Is a lease valid if the landlord was behind in their mortgage payments at the time it was signed?

Our landlord is in foreclosure. They have posession of the house for about another 3 months. However we found out that they were 3 months behind when they signed the lease. Isn’t that a false legal document? What are our rights?

Asked on September 1, 2012 under Real Estate Law, Colorado


SJZ, Member, New York Bar / FreeAdvice Contributing Attorney

Answered 8 years ago | Contributor

No, the lease is valid--the landlord's status vis-a-vis his or her mortgage payment does not affect his or her ability to enter into a lease; as long as the landlord was still in possession and had not been foreclosed upon at the time, he or she could enter into the lease.

Once the home is foreclosed upon and acquired by someone new--either the bank, or anyone else who buys it at the foreclosure sale--then you will still be able to stay for at least 90 days, or until your lease expires, whichever comes later. (If the home is bought by somone who intends to live in it, you can only get 90 days, not the balance of the lease; the balance of the lease applies if the home is bought by a LLC or corporation, or as an investment or rental property.)

Alternately, once the foreclosure occurs, if you want to move out at that time, you can--while you have the right to stay longer if you want to, you are not required to. Since the lease will be terminated by the landlord's loss of possession, you could take the opportunity to leave.

FreeAdvice Contributing Attorney / FreeAdvice Contributing Attorney

Answered 8 years ago | Contributor

Under the laws of all states in this country, the lease that you have with your landlord is valid regardless of the fact that he or she may have been behind in the mortgage payments at the time you entered into the lease and afterwards. What matters is that your landlord is on legal title to the rental.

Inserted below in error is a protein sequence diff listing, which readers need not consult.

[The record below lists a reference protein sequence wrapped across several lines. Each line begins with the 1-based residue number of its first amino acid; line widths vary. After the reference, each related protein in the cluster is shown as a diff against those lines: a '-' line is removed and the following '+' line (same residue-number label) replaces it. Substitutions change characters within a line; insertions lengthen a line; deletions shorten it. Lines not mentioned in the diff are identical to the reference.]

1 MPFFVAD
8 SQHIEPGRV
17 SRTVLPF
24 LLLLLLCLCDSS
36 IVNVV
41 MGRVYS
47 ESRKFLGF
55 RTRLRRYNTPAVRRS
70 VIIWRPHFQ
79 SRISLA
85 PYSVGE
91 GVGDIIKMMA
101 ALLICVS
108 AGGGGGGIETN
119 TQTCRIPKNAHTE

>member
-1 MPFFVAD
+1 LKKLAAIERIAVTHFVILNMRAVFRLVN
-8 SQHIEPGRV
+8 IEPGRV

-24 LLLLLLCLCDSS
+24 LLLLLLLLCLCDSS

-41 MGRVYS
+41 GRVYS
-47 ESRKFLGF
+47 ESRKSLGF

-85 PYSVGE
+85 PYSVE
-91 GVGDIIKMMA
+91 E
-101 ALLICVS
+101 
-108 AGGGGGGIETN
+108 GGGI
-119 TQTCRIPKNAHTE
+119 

Your rights as the tenants of the unit are to continue paying on the lease. If the property is foreclosed upon, so long as you are current on your lease you get to remain in the rental until the lease's terms expire. If the lease is a month-to-month lease, the new owner post foreclosure must give you at least 90 days written notice to vacate under 2010 federal law on the subject.

IMPORTANT NOTICE: The Answer(s) provided above are for general information only. The attorney providing the answer was not serving as the attorney for the person submitting the question or in any attorney-client relationship with such person. Laws may vary from state to state, and sometimes change. Tiny variations in the facts, or a fact not set forth in a question, often can change a legal outcome or an attorney's conclusion. Although has verified the attorney was admitted to practice law in at least one jurisdiction, he or she may not be authorized to practice law in the jurisdiction referred to in the question, nor is he or she necessarily experienced in the area of the law involved. Unlike the information in the Answer(s) above, upon which you should NOT rely, for personal advice you can rely upon we suggest you retain an attorney to represent you.